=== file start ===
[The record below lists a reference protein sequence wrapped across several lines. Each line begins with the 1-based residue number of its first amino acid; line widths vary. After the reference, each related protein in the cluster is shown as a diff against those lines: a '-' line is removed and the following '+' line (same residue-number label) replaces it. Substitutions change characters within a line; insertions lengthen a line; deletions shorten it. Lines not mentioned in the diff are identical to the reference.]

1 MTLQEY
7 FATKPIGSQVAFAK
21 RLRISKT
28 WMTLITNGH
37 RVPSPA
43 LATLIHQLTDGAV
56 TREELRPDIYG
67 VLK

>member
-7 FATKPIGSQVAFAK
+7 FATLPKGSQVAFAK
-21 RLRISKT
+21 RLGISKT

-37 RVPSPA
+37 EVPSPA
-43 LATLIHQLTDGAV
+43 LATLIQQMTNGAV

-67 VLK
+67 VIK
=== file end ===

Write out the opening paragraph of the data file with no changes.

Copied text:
[The record below lists a reference protein sequence wrapped across several lines. Each line begins with the 1-based residue number of its first amino acid; line widths vary. After the reference, each related protein in the cluster is shown as a diff against those lines: a '-' line is removed and the following '+' line (same residue-number label) replaces it. Substitutions change characters within a line; insertions lengthen a line; deletions shorten it. Lines not mentioned in the diff are identical to the reference.]